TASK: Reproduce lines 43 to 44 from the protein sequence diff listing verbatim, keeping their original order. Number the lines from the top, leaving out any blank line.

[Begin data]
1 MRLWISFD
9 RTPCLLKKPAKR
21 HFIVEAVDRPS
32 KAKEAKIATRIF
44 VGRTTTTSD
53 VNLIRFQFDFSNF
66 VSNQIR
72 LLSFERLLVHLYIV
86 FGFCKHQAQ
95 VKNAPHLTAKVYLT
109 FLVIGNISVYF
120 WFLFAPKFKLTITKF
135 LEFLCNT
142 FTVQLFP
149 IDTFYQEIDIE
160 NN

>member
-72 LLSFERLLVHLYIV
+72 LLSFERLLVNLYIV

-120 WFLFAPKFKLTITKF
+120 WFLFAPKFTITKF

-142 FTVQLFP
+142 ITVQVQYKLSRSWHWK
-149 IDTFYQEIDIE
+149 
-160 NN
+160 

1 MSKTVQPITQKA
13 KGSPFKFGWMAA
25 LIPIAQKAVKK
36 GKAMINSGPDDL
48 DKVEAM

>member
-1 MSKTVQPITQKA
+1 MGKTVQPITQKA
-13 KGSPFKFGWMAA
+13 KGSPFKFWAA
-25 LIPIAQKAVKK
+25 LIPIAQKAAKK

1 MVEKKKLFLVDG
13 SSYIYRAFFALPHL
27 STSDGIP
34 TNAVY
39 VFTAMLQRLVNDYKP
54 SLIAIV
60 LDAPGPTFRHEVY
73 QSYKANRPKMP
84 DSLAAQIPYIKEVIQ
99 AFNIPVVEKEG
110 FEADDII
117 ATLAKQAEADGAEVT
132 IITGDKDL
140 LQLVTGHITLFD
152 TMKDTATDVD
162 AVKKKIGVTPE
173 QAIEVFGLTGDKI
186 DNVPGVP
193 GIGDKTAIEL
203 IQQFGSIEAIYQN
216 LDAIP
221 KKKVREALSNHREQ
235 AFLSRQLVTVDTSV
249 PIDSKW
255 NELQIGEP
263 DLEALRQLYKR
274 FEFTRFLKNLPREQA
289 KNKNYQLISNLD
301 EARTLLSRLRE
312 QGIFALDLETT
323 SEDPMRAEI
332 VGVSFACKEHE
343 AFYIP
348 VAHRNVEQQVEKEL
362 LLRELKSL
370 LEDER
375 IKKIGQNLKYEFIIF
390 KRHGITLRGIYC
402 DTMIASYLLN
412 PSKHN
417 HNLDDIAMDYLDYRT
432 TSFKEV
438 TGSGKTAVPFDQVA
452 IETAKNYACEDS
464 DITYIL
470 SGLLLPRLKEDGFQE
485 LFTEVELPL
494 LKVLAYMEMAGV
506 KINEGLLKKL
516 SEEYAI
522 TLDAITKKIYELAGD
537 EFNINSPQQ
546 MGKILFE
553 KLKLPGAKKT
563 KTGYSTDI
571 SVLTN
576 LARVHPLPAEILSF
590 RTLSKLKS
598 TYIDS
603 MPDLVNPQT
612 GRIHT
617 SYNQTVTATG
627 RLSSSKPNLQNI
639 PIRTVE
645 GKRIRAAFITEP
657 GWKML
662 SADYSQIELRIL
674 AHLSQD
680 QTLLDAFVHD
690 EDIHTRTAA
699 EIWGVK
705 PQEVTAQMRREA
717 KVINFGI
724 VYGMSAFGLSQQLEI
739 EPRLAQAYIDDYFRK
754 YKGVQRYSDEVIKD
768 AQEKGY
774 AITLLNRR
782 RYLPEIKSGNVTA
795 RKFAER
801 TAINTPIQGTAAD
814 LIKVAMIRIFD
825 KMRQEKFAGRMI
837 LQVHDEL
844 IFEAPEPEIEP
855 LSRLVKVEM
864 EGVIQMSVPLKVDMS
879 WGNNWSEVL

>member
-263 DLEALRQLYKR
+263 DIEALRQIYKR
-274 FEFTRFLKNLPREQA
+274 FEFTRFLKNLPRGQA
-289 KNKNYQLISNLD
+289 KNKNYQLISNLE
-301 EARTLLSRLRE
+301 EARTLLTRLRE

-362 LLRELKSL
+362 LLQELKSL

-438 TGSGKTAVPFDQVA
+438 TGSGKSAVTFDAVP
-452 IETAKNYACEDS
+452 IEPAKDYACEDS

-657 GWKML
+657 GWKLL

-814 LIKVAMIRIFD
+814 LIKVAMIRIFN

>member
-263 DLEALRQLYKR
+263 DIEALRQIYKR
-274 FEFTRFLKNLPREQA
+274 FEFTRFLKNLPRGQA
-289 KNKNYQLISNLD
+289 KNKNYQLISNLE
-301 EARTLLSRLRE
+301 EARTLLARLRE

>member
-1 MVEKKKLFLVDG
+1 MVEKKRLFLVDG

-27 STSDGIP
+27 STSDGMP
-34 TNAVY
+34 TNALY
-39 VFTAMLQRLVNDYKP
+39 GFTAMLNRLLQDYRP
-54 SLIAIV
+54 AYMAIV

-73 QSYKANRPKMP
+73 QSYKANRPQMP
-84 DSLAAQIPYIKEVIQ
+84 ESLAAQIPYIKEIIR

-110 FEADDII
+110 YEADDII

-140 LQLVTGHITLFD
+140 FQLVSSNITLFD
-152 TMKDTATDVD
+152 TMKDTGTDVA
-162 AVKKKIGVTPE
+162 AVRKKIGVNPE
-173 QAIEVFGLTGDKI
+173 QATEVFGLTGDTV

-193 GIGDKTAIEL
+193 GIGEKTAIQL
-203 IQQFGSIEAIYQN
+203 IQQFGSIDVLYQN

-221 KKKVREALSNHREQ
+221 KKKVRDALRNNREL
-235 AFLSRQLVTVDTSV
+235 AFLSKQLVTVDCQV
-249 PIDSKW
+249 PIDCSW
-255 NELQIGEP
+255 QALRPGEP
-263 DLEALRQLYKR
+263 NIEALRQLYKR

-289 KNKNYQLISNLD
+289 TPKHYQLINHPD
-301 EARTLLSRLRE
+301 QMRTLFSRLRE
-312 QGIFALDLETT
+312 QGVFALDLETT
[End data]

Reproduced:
34 TNAVY
39 VFTAMLQRLVNDYKP